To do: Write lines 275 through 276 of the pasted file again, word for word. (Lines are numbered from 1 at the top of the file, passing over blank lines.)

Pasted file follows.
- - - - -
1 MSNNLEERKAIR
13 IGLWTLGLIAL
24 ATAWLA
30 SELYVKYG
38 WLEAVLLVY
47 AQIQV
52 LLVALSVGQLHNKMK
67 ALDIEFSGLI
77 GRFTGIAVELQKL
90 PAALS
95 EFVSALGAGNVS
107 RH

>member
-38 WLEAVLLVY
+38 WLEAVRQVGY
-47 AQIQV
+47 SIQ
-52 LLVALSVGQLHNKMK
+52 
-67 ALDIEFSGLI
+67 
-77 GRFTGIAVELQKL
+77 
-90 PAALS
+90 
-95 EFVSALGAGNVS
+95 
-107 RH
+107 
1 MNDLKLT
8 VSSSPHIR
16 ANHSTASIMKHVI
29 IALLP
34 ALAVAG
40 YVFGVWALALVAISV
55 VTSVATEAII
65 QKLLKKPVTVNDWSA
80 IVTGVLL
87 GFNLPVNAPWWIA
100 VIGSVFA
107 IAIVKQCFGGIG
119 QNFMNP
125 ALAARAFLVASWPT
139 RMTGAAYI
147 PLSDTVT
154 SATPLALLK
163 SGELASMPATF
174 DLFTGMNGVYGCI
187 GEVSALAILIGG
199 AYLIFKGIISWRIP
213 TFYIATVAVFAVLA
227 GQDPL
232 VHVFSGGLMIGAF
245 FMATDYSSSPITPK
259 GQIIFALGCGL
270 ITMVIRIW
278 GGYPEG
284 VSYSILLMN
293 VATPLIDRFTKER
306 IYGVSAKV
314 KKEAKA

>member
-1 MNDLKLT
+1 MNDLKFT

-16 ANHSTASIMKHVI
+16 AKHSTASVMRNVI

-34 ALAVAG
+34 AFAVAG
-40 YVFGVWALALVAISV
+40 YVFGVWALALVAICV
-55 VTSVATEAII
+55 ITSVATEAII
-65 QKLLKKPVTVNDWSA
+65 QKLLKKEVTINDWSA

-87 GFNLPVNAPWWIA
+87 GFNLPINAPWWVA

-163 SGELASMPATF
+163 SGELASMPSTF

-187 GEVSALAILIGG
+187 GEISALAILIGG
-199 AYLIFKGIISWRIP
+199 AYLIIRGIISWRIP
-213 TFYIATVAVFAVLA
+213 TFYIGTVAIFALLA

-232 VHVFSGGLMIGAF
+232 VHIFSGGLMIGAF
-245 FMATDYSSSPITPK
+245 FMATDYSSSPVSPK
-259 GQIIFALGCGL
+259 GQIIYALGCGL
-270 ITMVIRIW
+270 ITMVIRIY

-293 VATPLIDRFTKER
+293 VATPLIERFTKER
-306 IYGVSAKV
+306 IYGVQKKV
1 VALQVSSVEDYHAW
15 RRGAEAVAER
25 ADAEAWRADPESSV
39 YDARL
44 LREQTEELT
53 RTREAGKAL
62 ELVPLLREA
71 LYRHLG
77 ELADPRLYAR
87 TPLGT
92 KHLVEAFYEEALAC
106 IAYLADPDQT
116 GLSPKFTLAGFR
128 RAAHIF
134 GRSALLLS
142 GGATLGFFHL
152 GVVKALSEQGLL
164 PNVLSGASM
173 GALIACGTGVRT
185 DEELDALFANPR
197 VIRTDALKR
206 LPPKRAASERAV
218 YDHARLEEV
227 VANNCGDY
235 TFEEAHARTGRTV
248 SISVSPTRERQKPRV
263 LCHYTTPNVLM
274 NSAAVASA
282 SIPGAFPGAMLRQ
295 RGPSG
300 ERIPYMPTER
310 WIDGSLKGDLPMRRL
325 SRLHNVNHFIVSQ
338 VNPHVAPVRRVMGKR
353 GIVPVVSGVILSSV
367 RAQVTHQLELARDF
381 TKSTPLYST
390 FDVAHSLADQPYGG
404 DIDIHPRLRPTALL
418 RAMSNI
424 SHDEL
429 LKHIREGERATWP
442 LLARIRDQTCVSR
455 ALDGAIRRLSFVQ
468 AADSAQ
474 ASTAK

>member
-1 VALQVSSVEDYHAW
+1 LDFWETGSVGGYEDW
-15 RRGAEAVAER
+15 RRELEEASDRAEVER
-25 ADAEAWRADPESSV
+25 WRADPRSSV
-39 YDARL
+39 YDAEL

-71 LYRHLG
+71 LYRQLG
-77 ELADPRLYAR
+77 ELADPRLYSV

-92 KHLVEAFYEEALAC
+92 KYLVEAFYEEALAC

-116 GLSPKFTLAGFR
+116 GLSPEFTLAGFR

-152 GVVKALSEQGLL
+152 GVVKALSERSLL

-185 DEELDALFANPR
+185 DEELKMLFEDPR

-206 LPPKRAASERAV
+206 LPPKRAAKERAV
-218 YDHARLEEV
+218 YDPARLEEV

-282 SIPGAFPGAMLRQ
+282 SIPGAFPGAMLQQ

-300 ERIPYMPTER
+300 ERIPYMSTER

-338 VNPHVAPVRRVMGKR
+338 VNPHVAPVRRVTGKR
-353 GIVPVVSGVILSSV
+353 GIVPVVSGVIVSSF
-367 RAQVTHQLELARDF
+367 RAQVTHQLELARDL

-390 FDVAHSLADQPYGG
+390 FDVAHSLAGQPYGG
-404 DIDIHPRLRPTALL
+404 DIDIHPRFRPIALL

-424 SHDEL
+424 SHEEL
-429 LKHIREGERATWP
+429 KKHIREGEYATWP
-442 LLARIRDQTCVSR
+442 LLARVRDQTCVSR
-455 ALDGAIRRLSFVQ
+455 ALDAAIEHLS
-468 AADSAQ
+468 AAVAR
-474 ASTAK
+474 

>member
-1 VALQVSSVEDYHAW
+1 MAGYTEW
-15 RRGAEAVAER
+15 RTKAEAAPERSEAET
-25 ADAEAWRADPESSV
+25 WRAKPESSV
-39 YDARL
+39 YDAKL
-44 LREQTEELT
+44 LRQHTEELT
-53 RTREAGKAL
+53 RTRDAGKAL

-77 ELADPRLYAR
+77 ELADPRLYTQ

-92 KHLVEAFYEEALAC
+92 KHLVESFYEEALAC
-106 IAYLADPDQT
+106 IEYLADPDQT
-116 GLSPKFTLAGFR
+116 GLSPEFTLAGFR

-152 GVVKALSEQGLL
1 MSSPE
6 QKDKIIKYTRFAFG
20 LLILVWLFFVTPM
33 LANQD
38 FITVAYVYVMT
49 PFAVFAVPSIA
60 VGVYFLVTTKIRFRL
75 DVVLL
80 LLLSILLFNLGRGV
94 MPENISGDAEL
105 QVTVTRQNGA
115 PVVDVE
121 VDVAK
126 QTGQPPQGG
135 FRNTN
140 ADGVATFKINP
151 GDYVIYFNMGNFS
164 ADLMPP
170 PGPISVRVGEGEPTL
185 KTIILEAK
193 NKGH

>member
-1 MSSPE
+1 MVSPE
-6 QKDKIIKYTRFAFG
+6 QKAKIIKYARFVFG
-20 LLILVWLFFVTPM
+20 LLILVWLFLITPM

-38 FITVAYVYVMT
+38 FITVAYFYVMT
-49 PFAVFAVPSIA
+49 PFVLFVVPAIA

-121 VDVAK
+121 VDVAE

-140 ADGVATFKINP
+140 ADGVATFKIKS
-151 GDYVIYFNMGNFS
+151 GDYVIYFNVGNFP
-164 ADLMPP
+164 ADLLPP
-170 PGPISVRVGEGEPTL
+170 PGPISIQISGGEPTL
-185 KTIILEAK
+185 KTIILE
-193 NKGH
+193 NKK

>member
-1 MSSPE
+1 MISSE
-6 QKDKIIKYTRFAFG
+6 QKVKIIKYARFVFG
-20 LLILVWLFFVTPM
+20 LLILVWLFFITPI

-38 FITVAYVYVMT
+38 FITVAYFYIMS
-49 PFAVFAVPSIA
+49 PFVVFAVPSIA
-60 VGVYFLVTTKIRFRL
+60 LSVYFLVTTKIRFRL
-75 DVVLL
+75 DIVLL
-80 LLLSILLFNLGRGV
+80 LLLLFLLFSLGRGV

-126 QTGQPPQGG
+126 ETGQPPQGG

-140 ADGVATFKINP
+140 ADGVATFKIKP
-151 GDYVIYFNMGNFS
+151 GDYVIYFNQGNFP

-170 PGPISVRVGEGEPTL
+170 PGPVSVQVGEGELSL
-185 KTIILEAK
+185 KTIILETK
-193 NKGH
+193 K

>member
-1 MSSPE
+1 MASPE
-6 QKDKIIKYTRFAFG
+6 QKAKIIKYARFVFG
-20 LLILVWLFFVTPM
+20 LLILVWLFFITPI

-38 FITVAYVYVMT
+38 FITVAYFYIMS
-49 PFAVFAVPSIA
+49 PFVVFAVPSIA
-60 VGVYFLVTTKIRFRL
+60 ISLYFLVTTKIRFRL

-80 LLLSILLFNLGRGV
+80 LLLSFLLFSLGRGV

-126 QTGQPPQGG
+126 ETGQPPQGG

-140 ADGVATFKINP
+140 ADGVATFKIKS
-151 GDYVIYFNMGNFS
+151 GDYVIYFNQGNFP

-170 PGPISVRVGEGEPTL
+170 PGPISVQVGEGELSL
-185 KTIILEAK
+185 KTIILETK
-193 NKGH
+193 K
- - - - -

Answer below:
-75 DVVLL
+75 DIVLL